Relatedly, a dose-sparing approach has been suggested, in which a fraction of the current dose could be given to vaccinees once a vaccine vial had been opened. This approach would have to be evaluated carefully to ensure that vaccinees received the appropriate quantity of diluted vaccine. In addition, the vaccine is recommended for persons 9 months of age or older (6 months or older in epidemic situations), and studies would be needed to determine whether dose-sparing vaccination was equivalent in children and adults.
Similarly, some experts have suggested using intradermal immunization rather than the traditional intramuscular or subcutaneous route.5 Although that option seems promising, the limited studies that have been conducted included no comparison between intradermal and conventional subcutaneous immunization with the same dose of vaccine. Moreover, these studies have involved vaccine from only two of the six manufacturers.
A third approach is to shift manufacturing from embryonated chicken eggs to a continuous cell line. This possibility proved unsuccessful when it was investigated in the 1980s, but cell-culture technology has greatly improved in the past 30 years. Notably, Sanofi Pasteur manufactures its chimeric yellow fever 17D-dengue (Dengvaxia) and chimeric yellow fever 17D-Japanese encephalitis (Imojev) vaccines in monkey kidney Vero cells, which suggests that Vero cells could be used to manufacture 17D vaccine. Of course, the immunogenicity and safety profile of such a Vero-cell–derived vaccine would need to be compared with that of currently licensed egg-derived vaccines.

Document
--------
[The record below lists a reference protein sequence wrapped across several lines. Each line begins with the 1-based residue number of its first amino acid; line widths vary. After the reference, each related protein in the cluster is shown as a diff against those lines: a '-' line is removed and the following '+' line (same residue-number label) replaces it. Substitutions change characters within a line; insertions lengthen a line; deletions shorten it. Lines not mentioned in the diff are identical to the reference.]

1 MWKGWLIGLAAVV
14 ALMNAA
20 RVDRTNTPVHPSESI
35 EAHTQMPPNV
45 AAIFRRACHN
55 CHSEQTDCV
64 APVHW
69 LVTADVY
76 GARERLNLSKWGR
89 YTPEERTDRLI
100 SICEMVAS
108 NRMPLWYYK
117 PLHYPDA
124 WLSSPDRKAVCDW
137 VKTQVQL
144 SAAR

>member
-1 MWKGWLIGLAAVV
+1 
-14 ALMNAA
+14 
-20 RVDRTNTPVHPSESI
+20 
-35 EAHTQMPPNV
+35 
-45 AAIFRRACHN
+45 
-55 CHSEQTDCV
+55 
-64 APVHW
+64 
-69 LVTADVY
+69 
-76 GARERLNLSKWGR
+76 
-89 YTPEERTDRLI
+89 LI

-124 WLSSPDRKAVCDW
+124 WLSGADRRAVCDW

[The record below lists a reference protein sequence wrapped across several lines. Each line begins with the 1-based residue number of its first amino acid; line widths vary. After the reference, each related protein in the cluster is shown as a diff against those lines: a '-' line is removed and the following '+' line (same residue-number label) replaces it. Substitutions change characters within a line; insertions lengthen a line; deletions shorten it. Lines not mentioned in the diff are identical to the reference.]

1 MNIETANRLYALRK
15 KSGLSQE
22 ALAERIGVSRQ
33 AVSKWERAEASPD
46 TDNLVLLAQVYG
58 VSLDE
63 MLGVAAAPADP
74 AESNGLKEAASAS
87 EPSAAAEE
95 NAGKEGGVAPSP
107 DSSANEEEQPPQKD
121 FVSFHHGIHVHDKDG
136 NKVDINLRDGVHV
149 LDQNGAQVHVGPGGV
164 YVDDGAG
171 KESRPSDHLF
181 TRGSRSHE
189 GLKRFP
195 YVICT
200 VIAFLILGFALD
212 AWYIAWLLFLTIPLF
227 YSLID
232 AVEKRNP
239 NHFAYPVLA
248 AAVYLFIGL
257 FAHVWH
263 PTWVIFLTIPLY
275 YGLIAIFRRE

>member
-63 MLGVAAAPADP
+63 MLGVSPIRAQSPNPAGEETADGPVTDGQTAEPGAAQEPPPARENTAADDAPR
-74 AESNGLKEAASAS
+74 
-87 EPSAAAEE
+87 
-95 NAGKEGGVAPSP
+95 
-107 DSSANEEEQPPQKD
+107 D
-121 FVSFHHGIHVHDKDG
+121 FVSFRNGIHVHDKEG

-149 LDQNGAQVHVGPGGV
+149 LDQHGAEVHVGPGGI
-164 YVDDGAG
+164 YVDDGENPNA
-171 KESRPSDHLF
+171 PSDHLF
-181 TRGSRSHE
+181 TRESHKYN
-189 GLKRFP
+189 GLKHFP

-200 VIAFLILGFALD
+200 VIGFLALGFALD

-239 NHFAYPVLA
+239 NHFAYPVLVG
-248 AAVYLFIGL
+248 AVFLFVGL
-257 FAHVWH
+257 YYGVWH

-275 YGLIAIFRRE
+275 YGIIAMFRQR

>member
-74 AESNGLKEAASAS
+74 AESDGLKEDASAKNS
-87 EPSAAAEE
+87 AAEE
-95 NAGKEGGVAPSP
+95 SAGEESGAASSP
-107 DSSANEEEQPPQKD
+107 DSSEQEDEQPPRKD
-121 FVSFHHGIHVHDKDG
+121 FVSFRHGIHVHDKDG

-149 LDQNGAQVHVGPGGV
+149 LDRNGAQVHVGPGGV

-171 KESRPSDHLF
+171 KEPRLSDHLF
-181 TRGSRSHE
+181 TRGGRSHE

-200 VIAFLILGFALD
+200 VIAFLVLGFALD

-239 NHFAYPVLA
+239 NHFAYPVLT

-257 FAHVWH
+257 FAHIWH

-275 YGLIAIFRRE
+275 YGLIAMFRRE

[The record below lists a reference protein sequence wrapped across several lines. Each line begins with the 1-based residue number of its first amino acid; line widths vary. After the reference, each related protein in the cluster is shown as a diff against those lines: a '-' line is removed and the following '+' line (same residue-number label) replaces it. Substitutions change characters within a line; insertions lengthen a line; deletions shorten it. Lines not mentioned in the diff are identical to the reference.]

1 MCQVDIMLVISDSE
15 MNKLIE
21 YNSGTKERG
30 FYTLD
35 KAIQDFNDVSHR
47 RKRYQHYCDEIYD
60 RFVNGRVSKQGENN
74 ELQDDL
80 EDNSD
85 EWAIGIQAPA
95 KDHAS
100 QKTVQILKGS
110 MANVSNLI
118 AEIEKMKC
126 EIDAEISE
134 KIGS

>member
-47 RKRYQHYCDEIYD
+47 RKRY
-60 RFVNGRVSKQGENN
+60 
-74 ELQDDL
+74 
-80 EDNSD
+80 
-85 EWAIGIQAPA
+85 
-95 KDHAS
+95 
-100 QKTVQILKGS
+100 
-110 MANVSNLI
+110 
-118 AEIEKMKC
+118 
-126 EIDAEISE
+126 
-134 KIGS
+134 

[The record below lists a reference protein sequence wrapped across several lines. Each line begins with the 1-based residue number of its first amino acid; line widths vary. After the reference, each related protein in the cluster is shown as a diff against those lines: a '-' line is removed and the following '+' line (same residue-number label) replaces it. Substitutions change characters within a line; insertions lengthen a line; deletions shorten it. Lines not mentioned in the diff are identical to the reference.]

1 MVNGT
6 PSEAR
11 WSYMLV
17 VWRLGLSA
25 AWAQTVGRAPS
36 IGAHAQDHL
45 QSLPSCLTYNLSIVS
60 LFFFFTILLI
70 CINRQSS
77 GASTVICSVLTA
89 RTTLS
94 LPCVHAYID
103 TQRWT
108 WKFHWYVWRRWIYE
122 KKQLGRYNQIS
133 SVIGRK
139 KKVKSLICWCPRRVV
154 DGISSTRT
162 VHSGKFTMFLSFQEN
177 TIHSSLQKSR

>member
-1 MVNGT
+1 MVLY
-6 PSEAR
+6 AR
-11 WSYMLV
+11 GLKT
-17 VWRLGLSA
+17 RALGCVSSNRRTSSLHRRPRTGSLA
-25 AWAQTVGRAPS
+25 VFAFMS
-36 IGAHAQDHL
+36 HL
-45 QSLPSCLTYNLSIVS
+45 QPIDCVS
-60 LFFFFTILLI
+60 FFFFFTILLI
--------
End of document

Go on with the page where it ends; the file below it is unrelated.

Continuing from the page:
Finally, there have been no systematic studies investigating the genome sequences of wild-type yellow fever virus strains from outbreaks to elucidate the evolution of the virus and help model the potential for outbreaks. There are 40 genomic sequences of wild-type yellow fever virus isolates in GenBank, of which 12 are from Brazil and 14 from Senegal, though the virus is currently found in 44 other countries. We still have much to learn about wild-type yellow fever virus.
In the short term, there will be difficulties in ensuring that sufficient vaccine is available to fight this major public health problem, but we have the opportunity to avoid vaccine shortfalls in the future. Toward that end, the WHO periodically reviews “Recommendations to Assure the Quality, Safety and Efficacy of Live Attenuated Yellow Fever Vaccines.” Now may be the time to revisit these requirements, which were last reviewed in 2010.